“COVID-19 has shown us the importance of local food production and the essential role aquaculture plays.”
By Tom Smith
It is an unfortunate reality that fish farming has been the subject of sustained misinformation campaigns in recent months.
What makes this disturbing is that fish farming supports thousands of essential jobs in rural communities across Atlantic Canada, jobs that have become even more precious during these difficult economic times.
For more than 40 years Nova Scotians have supported marine fish farming and recognized that it can coexist with other fisheries on working waterfronts.
There are categories of misinformation that repeatedly pop up:
1. Fish farming has impacted lobster stocks – false since landings and value in Nova Scotia have been consistently growing in recent years.
2. Fish farming negatively impacts tourism – false because tourism where fish farming has taken place for many years has continued to increase.
3. Fish farming degrades the environment – false because every fish farm is regularly monitored by government authorities as well as third party certification auditors and farms must receive approval to continue operating.
4. All fish farming should be moved to land because it would be environmentally safer – false
because current industrial scale land-based recirculating aquaculture systems (RAS) technology requires the use of large amounts of land, water and power, thus having a significant environmental footprint, in particular greenhouse gas emissions.
The aquaculture industry in Nova Scotia firmly believes that continued research and development of land-based fish farming and off-shore fish farming can complement our existing world class marine farming operations in Nova Scotia.
Seafood farming in Nova Scotia needs to continue to expand if we are to realize our full potential in this Province.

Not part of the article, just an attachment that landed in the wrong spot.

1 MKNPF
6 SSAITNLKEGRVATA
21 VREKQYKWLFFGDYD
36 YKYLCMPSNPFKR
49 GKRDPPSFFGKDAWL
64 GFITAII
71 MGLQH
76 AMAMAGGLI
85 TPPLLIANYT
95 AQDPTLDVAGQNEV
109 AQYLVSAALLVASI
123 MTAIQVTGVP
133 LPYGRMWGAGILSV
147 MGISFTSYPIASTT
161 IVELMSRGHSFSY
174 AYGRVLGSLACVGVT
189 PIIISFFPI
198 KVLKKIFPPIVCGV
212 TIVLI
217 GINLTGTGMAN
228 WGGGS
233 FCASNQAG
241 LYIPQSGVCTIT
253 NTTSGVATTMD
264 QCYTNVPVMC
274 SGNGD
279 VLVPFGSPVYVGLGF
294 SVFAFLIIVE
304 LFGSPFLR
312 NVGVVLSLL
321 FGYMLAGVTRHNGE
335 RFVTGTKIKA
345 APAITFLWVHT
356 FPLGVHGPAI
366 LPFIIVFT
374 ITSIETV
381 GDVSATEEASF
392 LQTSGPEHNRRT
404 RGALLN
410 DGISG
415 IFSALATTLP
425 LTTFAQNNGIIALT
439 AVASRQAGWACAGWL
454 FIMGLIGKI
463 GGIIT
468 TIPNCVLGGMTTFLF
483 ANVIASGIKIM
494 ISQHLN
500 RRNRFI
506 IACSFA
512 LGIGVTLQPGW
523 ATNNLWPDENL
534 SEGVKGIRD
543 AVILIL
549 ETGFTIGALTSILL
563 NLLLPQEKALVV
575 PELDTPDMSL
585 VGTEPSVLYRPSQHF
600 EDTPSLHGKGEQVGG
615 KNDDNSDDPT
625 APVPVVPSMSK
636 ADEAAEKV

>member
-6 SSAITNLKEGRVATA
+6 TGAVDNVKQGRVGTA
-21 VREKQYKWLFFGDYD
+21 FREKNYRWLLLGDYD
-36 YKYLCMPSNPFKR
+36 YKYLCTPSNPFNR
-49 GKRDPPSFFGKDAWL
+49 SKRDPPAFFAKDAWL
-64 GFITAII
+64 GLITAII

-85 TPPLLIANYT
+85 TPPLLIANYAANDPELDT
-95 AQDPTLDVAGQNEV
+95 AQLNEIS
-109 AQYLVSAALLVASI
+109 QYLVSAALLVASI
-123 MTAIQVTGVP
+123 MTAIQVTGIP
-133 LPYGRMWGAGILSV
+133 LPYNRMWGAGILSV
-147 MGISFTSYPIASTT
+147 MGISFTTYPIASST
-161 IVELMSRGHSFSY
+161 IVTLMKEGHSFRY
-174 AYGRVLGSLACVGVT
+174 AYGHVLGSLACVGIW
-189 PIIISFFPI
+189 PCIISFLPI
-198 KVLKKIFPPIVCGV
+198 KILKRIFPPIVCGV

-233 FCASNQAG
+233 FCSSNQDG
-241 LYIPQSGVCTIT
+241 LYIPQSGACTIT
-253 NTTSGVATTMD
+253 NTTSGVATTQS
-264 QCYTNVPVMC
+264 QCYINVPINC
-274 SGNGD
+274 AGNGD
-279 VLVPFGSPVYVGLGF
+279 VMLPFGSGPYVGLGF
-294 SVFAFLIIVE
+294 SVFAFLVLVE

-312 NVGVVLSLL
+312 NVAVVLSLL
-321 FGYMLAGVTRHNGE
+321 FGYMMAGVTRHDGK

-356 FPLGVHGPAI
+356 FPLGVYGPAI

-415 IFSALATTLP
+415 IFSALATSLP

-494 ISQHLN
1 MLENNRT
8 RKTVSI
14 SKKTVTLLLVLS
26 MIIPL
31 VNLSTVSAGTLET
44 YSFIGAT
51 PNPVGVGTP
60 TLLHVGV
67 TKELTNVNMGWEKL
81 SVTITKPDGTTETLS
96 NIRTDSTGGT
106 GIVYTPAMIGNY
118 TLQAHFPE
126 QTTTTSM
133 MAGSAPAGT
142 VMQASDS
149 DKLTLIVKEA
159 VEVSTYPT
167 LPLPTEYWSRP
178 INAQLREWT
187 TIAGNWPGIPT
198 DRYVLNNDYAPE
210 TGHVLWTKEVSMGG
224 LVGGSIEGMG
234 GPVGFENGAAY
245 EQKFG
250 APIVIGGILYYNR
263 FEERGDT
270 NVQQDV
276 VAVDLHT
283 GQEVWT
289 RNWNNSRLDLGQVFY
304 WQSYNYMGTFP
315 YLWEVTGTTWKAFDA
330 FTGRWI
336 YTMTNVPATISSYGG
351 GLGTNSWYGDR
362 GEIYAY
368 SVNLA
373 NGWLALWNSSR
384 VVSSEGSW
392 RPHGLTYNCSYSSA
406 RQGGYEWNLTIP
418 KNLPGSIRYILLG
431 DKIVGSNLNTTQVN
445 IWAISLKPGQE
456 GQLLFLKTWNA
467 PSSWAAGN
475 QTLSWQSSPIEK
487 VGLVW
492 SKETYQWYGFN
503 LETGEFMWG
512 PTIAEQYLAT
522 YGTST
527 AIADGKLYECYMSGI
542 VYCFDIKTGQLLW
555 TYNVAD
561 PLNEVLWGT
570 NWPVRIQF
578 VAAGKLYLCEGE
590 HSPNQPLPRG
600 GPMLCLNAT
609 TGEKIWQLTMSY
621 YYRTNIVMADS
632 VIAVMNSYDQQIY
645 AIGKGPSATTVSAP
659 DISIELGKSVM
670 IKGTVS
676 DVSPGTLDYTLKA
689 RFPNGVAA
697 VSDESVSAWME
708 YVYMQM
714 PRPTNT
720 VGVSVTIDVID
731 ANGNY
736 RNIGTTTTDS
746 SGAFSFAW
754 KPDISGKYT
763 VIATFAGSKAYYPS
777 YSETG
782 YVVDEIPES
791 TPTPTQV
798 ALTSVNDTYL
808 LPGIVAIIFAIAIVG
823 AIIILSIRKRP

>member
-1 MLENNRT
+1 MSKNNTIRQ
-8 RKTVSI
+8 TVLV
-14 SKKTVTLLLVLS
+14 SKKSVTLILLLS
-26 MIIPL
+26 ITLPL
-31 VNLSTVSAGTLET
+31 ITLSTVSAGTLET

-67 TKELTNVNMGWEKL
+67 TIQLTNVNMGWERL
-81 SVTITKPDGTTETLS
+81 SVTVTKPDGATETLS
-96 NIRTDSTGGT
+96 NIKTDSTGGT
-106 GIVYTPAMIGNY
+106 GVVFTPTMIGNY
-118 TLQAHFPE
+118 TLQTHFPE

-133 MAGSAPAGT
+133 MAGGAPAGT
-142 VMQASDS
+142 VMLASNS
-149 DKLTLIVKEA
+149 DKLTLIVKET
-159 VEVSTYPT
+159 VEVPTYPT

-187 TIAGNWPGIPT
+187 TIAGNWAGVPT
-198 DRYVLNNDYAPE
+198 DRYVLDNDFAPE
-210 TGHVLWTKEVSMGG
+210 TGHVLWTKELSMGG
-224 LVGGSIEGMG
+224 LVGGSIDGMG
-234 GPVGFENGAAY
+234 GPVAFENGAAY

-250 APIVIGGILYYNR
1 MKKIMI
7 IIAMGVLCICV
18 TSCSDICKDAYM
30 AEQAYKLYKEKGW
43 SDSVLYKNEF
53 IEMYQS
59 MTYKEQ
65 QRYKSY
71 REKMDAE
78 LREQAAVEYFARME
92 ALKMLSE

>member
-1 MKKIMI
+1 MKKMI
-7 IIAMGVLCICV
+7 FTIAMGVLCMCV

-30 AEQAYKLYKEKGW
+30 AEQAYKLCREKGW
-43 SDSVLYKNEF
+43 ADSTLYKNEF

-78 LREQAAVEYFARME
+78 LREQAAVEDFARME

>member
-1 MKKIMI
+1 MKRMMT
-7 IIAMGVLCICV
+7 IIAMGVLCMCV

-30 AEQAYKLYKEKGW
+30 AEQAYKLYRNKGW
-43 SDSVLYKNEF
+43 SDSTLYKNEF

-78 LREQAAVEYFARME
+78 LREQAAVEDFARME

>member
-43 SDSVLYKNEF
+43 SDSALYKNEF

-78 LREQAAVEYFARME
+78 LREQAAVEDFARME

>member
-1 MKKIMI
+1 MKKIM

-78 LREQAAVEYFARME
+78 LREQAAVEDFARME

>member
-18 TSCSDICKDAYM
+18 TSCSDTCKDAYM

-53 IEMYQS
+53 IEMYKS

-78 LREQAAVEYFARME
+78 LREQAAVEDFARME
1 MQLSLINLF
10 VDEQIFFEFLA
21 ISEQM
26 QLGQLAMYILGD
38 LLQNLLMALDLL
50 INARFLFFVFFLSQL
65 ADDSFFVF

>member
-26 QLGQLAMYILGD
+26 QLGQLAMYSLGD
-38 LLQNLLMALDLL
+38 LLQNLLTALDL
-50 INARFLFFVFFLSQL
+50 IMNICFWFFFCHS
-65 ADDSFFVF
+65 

The Coller FAIRR Protein Index, which ranks global protein producers on environmental, social and governance issues against the United Nations Sustainable Development Goals, ranks salmon aquaculture at the top for sustainability. Fish and shellfish farmed in the ocean allow species to be raised in their natural environment. They are a top food choice for those who want a healthy option while reducing their environmental impact.
The “State of Salmon Aquaculture Technologies” Report released in February commissioned by Fisheries and Oceans Canada for B.C., highlights Canadian and global technological advancements in four emerging salmon farming production systems with the potential to be part of Nova Scotia’s future as well:
• Hybrids, involving a mix of land and marine-based systems,
• land-based recirculating aquaculture systems (RAS),
• floating, in-ocean closed-containment systems (CCS), and
• offshore open production systems.
All of these aquaculture technologies are at various stages of development and the aquaculture industry continues to actively participate in their development and testing. One hybrid system in particular, which involves extending the amount of time young fish spend in land-based hatcheries before being moved to ocean pens, is something the aquaculture industry is actively pursuing.
Recently, Nova Scotia Green Party leader Thomas Trappenberg, with the support of the Ecology Action Centre and the Atlantic Salmon Federation, have been spreading misinformation and supporting groups like the Twin Bays Coalition, Protect Liverpool Bay, St. Mary’s Bay Protectors, the Healthy Bays Network, and the Association for the Preservation of the Eastern Shore to push their political and divisive messages.
This is especially unfortunate because Mr. Trappenberg, in his capacity as a computer science professor at Dalhousie University, has voiced support for marine fish farming in the past. Other university and government scientists, researchers and students have done great and innovative work on many aspects of fish farming making it one of the most technologically advanced marine industries.
COVID-19 has shown us the importance of local food production and the essential role aquaculture plays.
The Food and Agriculture Organization of the United Nations believes aquaculture will play an important role in addressing food security, climate change and ocean sustainability.
All forms of Nova Scotian aquaculture are based on science, follow best practices, are regulated by governments, maintain a focus on responsible food production, create jobs in coastal communities, and keep the carbon footprint of food production low.
The facts are clear — Nova Scotia marine fish farming is one of the most sustainable ways to grow protein in the world.
Tom Smith is the Executive Director of the Aquaculture Association of Nova Scotia. Facebook image courtesy of Aquaculture Association of Nova Scotia.